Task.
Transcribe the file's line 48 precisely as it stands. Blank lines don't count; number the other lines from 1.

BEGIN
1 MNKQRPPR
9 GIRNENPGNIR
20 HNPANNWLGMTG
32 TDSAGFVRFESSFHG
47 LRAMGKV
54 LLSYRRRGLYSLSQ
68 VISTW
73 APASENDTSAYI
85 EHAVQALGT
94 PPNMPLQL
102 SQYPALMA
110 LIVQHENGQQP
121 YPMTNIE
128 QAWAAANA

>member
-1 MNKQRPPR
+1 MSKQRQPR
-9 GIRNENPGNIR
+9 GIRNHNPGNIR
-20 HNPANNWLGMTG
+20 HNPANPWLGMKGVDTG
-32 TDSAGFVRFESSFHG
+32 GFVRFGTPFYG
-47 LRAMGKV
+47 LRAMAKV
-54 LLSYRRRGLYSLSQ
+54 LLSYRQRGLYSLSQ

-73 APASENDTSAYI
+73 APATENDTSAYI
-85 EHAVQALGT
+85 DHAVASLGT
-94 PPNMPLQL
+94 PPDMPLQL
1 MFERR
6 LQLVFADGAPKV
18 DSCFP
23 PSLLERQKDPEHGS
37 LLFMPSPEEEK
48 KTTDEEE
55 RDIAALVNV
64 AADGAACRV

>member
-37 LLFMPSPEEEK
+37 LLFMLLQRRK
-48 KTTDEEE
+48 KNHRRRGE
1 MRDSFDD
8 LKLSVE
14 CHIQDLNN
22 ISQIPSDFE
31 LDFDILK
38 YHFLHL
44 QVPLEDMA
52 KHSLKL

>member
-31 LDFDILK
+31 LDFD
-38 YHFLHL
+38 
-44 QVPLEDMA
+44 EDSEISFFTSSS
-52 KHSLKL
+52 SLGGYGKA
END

8 LKLSVE